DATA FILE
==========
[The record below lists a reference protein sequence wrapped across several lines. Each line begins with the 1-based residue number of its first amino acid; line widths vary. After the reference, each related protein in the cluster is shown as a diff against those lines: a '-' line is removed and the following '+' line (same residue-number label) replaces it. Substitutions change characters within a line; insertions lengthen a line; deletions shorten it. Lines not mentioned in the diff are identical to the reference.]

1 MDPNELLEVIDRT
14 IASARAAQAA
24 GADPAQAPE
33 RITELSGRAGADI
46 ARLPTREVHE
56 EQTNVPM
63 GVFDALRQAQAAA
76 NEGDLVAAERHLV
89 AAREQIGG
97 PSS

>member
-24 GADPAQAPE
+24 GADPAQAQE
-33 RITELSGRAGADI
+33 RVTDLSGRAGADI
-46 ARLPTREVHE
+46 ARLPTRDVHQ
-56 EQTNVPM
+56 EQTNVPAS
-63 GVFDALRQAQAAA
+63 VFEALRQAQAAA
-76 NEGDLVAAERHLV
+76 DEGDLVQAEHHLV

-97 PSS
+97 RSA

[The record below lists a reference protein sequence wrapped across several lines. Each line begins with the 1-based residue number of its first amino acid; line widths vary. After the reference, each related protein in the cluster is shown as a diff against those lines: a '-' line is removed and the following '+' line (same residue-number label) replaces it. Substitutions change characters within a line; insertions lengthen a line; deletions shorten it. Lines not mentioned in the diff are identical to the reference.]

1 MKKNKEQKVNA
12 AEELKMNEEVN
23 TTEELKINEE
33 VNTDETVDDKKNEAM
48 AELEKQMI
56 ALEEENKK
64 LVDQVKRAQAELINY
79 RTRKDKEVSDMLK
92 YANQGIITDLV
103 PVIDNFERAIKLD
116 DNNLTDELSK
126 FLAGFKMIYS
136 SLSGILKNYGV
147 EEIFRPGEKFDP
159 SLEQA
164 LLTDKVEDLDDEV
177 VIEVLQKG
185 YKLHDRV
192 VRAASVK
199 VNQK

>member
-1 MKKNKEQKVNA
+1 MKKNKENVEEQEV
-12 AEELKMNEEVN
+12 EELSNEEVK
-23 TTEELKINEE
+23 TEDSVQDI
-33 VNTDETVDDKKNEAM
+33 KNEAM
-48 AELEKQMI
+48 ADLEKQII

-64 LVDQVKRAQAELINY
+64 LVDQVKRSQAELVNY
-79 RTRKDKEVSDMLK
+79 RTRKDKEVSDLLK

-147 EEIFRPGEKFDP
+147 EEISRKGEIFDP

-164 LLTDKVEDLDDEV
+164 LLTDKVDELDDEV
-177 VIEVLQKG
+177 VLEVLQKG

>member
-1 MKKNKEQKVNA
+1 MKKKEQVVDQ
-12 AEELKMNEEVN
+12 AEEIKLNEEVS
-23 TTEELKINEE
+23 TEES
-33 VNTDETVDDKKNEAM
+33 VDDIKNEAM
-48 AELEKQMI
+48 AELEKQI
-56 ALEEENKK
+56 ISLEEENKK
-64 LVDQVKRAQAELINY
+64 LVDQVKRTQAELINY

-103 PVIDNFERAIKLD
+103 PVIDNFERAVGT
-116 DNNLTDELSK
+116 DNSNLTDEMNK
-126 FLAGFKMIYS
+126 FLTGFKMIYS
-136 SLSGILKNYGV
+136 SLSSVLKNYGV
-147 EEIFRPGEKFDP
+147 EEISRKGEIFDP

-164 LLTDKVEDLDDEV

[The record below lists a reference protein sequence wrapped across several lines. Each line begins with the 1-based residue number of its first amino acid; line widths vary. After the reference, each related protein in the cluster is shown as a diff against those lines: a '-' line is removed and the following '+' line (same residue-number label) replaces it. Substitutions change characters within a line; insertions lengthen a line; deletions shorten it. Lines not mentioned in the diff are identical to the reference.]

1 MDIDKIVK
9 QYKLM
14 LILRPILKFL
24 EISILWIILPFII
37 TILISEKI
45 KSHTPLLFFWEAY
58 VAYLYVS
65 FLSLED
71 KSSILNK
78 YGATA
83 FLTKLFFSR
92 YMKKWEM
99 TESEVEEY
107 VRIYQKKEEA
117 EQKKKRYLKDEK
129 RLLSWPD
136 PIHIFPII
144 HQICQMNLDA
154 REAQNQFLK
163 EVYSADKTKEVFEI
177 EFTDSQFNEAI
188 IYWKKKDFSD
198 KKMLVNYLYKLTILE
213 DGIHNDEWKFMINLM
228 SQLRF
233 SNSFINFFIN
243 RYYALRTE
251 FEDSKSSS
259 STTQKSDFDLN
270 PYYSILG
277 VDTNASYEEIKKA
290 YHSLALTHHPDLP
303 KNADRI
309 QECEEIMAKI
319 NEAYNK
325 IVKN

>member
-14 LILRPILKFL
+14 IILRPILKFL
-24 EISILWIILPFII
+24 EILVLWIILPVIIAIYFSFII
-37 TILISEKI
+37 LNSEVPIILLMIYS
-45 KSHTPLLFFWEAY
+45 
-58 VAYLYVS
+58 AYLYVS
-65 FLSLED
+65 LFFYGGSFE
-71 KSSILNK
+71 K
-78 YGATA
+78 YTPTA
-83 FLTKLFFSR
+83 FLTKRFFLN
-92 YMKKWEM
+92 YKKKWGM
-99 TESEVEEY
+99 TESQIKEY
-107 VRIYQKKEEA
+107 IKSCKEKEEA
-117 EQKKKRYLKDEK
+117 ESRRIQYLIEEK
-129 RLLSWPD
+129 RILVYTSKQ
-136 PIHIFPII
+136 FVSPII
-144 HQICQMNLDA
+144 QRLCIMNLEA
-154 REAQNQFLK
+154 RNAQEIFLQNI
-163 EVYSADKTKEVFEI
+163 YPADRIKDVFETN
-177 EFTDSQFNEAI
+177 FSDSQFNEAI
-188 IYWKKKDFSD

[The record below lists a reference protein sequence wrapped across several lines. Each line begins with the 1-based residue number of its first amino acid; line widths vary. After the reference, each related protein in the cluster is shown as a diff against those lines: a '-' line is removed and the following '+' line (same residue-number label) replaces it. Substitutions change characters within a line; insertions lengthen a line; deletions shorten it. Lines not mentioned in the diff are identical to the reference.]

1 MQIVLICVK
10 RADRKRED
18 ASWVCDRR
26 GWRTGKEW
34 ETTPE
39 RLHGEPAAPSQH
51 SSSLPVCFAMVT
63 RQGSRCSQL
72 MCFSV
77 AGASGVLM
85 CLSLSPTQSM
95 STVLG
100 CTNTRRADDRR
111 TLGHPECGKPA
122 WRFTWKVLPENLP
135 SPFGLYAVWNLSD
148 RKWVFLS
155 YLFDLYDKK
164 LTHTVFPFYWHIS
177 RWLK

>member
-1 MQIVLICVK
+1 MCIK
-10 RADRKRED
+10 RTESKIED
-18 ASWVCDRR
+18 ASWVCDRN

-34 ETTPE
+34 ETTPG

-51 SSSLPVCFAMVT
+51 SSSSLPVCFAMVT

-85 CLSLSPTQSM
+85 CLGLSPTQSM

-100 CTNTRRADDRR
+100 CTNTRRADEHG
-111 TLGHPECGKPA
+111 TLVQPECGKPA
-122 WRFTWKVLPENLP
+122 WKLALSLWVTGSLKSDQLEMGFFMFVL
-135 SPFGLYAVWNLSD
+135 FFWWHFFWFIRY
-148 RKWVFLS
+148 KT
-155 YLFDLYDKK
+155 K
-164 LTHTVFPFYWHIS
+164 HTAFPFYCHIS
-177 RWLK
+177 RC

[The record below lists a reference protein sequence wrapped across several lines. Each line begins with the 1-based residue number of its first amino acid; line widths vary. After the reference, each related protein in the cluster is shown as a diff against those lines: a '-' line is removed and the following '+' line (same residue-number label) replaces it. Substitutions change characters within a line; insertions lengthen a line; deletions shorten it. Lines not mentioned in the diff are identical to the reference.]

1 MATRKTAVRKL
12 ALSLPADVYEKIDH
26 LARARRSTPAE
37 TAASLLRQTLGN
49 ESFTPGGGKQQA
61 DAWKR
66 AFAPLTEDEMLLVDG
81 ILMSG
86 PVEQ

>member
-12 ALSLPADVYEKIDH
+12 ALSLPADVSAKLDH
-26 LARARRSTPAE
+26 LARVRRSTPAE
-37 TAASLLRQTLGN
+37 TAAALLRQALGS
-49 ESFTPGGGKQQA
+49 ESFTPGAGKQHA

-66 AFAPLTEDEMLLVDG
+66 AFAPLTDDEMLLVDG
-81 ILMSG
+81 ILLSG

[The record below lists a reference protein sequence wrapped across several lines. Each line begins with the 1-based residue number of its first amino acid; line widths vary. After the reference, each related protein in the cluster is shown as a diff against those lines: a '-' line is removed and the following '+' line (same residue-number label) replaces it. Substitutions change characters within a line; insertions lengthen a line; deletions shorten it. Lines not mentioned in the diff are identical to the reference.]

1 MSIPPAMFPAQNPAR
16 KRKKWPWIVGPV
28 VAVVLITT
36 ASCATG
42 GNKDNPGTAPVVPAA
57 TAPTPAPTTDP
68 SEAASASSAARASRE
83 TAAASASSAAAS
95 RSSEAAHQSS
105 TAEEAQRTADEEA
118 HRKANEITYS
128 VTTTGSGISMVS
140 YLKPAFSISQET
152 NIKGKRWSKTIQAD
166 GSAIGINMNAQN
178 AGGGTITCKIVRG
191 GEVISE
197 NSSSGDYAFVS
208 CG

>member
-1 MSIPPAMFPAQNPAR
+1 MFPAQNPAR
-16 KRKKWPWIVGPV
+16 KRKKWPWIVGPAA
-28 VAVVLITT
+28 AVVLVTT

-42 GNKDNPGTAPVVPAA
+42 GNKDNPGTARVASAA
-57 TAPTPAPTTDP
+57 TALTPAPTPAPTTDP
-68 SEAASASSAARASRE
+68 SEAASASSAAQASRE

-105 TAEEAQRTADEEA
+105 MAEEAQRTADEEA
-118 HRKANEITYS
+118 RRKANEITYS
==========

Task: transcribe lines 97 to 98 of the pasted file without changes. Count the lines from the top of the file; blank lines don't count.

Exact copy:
9 QYKLM
14 LILRPILKFL